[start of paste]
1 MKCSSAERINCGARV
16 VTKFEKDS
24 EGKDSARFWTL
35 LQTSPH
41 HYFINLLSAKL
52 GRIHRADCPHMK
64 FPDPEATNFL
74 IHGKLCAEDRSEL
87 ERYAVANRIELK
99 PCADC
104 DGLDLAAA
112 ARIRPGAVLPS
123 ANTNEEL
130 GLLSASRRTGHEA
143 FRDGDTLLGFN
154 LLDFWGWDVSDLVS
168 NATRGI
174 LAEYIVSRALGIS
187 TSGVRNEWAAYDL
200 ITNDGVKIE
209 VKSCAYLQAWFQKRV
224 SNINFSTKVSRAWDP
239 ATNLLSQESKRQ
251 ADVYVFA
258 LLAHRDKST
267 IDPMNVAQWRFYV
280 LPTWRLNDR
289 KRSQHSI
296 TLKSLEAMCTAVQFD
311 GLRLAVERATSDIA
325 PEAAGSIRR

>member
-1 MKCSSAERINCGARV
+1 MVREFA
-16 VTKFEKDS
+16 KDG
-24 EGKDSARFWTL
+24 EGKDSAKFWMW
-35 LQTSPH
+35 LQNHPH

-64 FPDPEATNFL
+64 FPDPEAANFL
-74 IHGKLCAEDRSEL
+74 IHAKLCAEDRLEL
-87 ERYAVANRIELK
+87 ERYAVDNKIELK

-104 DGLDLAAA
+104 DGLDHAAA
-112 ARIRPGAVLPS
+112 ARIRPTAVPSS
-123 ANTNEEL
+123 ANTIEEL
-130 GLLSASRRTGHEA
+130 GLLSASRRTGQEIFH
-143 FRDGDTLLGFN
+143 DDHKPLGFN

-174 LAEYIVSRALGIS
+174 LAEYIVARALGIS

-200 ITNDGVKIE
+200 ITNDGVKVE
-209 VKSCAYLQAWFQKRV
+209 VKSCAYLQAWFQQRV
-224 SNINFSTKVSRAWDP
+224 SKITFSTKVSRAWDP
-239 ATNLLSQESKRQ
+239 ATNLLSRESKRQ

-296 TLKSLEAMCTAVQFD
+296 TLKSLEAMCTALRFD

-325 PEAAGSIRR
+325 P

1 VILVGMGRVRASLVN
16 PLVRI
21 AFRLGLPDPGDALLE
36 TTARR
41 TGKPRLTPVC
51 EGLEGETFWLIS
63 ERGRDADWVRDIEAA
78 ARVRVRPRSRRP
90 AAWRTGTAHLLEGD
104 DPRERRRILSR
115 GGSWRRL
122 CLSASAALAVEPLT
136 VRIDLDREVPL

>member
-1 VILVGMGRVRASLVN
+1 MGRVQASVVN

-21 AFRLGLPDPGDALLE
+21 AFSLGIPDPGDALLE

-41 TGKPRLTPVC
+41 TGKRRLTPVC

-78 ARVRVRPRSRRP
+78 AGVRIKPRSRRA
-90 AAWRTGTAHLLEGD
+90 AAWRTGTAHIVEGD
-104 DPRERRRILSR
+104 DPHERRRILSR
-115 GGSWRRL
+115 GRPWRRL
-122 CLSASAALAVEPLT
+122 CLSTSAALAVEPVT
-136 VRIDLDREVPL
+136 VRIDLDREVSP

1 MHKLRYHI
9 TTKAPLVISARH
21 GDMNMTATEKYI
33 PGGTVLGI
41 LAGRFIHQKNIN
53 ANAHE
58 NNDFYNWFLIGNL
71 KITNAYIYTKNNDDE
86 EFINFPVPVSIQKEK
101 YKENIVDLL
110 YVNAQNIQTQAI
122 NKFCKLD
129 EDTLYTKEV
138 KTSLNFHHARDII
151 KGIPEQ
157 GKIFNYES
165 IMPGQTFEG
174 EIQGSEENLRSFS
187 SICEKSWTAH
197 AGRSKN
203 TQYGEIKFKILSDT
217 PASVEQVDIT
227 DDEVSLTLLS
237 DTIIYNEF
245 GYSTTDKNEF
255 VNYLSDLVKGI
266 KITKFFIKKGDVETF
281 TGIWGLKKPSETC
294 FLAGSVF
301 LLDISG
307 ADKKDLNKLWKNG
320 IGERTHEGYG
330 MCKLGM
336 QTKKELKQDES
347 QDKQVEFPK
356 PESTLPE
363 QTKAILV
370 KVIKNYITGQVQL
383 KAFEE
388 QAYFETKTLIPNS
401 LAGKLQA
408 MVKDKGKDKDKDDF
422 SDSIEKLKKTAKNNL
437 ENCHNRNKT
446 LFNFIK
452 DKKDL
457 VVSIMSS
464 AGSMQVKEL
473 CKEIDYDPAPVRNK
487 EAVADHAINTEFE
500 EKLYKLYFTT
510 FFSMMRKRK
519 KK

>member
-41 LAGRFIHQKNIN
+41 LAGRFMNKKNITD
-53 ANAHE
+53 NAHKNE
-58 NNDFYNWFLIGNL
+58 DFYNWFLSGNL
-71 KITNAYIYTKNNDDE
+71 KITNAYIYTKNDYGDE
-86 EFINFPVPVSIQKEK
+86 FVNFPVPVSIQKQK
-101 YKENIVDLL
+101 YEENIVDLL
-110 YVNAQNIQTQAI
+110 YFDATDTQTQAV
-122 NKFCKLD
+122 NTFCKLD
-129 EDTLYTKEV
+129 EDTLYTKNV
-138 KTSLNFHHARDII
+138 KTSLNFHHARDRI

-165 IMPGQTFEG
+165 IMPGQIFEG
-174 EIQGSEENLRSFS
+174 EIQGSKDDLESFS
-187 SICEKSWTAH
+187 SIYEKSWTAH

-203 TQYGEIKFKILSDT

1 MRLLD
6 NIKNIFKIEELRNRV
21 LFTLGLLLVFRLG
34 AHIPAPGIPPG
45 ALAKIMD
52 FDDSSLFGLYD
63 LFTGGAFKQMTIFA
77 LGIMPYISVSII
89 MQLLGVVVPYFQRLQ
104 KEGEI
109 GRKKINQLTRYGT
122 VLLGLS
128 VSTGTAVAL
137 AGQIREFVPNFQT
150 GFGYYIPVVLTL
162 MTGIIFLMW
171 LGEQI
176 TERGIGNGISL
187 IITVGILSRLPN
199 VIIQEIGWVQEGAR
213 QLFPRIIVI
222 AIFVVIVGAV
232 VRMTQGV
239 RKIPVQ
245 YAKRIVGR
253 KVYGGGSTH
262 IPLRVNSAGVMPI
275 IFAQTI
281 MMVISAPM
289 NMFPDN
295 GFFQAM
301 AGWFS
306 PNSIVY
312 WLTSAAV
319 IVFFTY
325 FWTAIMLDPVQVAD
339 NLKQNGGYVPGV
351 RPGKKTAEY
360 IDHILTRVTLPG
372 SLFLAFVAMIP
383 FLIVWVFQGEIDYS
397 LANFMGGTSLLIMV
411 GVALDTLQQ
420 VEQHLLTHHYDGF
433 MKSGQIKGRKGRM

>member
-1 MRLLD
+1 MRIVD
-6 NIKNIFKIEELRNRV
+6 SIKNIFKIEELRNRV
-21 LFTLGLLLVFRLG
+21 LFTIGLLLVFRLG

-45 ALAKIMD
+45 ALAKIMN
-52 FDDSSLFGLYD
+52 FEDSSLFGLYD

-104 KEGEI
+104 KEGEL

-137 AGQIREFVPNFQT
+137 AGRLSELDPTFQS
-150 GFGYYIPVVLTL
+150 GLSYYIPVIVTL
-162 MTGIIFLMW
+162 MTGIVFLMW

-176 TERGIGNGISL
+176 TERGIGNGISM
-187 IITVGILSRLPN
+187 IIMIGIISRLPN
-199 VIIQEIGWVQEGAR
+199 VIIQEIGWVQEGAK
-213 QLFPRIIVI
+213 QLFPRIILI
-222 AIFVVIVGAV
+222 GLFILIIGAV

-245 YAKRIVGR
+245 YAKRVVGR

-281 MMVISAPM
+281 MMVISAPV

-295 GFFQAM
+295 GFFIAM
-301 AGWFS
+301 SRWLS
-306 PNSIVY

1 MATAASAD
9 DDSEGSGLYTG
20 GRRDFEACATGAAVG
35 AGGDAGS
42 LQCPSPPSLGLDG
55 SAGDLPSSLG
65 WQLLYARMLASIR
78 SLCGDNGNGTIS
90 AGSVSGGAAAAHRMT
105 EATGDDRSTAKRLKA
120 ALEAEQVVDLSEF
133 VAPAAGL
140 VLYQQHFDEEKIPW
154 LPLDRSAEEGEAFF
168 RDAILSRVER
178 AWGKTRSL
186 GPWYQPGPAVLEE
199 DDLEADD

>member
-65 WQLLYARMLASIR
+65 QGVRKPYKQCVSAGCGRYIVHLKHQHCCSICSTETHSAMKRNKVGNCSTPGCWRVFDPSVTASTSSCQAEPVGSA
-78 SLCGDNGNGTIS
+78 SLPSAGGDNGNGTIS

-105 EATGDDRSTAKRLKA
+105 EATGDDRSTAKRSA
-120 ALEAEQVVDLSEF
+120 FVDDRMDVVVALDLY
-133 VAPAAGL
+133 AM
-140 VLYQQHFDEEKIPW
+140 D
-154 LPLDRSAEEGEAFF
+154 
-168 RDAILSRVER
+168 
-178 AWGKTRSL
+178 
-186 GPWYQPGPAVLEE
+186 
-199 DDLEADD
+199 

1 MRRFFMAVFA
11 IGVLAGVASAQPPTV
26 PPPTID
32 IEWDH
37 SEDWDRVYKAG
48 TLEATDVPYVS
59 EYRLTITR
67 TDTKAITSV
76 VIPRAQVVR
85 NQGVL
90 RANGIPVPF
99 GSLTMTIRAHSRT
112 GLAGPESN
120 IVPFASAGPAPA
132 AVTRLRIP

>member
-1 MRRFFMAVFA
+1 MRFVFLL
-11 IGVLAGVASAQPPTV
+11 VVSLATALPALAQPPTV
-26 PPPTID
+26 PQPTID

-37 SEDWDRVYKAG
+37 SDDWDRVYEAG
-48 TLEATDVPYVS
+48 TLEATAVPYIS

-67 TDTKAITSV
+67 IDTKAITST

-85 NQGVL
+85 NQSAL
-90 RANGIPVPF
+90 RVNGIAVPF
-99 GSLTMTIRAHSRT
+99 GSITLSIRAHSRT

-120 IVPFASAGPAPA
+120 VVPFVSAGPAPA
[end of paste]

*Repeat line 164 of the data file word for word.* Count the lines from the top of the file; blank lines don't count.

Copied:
+71 KITNAYIYTKNDYGDE